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A closer look: "A Bugaboo!", a political cartoon by Richard Newton from 1792

Date: 08 November 2016

Author: Polly Putnam

No, I have no hankerings after posh prams. This month, I’m liking a political cartoon by Richard Newton. Of all the artists represented in our collection of satires depicting King George III, Newton is my favourite. He was the angriest and the youngest of all of the known satirical artists.

A Bugaboo! is widely considered to be amongst his finest works because of the way he has managed to manipulate George III’s features. The prime-minister, William Pitt, rides George III, depicted as a bugaboo - a slang term referring at once to a buggy and something with the ability to scare little babies.

The Bugaboo bellows out “’Guards/ Encampments!’ ‘Proclamation!’ ‘Spies!’ ‘Spa Fields Bastile!’ ‘Bristol Bastile!’ ‘Birmingham Bastile!’ ‘Manchester Bastile!’ ‘Informers!’ ‘Confinement Dungeons!’ ‘Racks!’ ‘Tortures!’ ‘No Lenity!’ ‘No Mercy!’ ‘No Bribery!’ ‘Not even Petticoat influence shall prevail!!!’”

The towns of Bristol, Birmingham, Manchester, and Spa-Fields in Islington were notorious for their radicalism. Many were influenced by thinkers and writers such as Joseph Priestly and Thomas Paine who advocated for religious freedom, universal suffrage and most dangerously, in the case of Thomas Paine, republicanism.

Radical groups in these towns distributed cheap copies of Thomas Paine’s “The Rights of Man” which systematically rejects any form of monarchy or hereditary government. In just one year 50,000 copies of this republican document were published.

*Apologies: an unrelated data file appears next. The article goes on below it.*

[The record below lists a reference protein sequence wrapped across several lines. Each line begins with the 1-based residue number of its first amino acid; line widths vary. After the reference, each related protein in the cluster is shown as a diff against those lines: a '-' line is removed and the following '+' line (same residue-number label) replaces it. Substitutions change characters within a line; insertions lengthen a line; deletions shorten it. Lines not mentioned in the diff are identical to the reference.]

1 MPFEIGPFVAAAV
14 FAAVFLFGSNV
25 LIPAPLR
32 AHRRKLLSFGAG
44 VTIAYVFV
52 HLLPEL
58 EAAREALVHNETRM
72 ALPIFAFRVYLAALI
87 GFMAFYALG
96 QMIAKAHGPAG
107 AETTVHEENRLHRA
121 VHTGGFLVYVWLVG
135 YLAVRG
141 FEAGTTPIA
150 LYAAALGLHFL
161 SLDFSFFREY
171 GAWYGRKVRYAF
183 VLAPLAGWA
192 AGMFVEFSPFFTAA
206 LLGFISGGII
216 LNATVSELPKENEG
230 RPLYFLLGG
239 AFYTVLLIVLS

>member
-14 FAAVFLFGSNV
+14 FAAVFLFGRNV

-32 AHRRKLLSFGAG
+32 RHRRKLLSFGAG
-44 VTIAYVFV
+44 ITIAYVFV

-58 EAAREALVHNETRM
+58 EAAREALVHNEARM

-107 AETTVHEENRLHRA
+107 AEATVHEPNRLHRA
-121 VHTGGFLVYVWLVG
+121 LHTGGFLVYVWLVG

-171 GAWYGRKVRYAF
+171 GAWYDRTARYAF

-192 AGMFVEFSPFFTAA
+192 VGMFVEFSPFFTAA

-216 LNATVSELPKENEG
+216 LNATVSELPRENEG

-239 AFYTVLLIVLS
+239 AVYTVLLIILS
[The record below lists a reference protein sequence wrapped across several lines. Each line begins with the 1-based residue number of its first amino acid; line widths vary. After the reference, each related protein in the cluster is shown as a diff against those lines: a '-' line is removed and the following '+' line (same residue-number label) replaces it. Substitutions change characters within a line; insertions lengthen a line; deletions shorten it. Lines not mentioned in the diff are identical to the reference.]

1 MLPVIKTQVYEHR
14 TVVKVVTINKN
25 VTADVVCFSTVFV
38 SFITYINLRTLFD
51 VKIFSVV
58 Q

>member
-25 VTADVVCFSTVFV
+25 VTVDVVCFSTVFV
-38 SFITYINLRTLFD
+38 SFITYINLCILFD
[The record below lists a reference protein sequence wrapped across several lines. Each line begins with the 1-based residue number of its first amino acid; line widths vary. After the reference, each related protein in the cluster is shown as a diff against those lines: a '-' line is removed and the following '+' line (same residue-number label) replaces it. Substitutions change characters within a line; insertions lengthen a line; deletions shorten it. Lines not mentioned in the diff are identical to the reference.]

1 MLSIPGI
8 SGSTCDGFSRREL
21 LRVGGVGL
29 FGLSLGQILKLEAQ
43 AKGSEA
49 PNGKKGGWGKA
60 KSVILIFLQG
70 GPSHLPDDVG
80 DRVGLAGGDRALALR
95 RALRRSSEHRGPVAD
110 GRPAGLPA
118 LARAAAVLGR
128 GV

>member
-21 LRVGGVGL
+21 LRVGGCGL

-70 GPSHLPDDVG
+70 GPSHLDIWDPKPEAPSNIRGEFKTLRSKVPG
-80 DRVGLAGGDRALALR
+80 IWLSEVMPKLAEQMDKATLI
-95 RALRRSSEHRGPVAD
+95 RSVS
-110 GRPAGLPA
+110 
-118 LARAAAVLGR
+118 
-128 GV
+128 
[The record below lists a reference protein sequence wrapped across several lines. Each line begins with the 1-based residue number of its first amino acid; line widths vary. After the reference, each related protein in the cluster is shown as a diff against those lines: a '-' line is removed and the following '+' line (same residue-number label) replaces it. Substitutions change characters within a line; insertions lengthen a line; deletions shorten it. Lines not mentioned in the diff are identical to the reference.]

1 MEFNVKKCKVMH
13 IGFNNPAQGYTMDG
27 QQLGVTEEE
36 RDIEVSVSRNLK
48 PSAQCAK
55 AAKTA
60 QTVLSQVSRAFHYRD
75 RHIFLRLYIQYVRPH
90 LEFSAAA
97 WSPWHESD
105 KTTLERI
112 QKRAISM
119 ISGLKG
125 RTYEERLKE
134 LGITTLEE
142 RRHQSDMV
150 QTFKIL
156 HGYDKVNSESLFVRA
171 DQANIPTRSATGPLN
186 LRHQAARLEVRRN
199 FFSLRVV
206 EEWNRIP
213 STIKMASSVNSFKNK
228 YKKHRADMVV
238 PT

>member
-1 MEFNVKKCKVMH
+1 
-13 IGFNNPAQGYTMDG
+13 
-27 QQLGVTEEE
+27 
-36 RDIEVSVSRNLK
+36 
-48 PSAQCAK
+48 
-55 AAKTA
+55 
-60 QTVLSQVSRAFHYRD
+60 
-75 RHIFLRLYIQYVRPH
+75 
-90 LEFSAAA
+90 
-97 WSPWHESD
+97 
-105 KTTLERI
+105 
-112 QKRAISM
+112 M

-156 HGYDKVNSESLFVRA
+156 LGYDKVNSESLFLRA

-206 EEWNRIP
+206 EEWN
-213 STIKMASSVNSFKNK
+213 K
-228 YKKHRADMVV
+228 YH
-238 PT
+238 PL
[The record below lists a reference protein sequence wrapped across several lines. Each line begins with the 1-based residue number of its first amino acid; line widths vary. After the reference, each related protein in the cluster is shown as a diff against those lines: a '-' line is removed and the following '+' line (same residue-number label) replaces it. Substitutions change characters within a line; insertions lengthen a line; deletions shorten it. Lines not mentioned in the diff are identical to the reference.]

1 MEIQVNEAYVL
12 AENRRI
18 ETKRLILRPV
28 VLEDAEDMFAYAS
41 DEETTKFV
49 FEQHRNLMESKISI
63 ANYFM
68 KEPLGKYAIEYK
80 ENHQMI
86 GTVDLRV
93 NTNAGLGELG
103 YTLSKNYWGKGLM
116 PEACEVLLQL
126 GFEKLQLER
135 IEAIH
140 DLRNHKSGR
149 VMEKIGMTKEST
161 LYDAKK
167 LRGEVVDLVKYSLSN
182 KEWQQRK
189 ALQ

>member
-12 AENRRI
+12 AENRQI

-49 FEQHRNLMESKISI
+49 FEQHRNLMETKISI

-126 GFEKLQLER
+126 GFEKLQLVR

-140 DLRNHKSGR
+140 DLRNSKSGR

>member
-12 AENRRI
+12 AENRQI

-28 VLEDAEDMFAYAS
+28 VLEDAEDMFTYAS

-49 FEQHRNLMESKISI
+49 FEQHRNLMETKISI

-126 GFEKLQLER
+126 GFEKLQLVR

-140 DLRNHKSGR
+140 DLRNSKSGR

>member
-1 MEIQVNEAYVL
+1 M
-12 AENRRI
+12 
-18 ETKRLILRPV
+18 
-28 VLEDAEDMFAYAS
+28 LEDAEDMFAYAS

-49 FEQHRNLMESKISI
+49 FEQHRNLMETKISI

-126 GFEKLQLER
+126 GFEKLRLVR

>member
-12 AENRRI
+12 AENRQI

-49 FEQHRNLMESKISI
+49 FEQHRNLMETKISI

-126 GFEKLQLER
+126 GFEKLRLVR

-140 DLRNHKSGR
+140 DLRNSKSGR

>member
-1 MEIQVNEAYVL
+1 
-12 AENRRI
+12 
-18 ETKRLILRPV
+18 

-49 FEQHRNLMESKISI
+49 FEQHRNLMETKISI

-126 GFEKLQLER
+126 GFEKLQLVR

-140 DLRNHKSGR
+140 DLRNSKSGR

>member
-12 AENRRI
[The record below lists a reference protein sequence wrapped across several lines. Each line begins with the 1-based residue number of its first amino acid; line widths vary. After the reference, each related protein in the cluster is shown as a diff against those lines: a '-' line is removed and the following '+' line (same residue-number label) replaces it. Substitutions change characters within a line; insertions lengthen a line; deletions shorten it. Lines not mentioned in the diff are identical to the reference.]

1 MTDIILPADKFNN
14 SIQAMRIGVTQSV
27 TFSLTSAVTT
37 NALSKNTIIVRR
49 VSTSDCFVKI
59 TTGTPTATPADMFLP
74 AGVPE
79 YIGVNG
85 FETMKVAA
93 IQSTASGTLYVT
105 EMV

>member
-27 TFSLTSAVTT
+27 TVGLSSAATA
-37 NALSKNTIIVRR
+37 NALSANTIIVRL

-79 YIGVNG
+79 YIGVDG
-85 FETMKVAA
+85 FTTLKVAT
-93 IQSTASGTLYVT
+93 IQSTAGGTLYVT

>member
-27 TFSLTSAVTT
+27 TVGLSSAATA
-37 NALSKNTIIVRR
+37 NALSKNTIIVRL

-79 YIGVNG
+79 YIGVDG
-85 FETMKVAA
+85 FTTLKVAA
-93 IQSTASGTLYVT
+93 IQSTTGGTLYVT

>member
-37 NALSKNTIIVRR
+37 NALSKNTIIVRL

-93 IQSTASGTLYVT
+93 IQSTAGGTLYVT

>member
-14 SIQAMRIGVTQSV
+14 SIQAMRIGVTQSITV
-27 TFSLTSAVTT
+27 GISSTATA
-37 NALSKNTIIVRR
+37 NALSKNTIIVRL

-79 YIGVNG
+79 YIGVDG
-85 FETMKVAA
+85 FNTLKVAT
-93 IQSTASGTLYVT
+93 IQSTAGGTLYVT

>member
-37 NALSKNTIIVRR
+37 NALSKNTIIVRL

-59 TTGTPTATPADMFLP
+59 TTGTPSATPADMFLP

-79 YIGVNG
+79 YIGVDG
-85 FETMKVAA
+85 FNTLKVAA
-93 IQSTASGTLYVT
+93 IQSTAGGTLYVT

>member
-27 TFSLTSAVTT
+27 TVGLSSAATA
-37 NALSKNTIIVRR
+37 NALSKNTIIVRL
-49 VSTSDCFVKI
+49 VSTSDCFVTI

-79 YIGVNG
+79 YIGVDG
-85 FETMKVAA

William Pitt’s government were terrified that Britain might replicate the horrors of the 1789 French Revolution and took steps to limit the spread of revolutionary ideas. In May 1792, George III issued, at the behest of the government, the “Royal Proclamation Against Seditious Writings and Meetings”.

Magistrates were told to actively seek out and prosecute writers and publishers of dissenting literature. The owners of pubs who allowed radical meetings were also liable for prosecution under the act.  Richard Newton produced “Bugaboo” in response. In it he expresses his fear of a totalitarian state, with Bastille-like prisons erupting across the country filled with political dissenters.

It is unusually large- about twice as large as his usual format-as if to say that his anger was too great to be contained on a normal sheet of paper. George III’s face is made bulging and ridiculous measuring about 13 cms high. William Pitt is depicted as being especially effeminate (always a bad thing in eighteenth century Britain) and officious.

Newton was quite correct to be furious and fearful. 1792 marked the start of a series of increasingly draconian measures by the government limiting freedom of speech, and movement. In 1793, The Aliens Act, which forced all foreigners entering Britain to register themselves was introduced with the aim of catching spies and limiting immigration.  

The most radical of these laws was the 1794 suspension of Habeas Corpus, meaning that anyone who wrote or drew anything that the government found contrary, could be imprisoned without trial. In just two years, over 100 people were imprisoned for writing and publishing radical works. Newton, then a mere boy of only 15 years old, drew this in full knowledge that he could face imprisonment for his actions.

I like this object because it reminds me that the freedoms I enjoy today such as the right to vote, own property and criticise the government have been hard won for me by others.

This is the first of our monthly “This month I’m liking…” blogs by the curators about their favourite items in the collections.

By Polly Putnam
Curator, Collections

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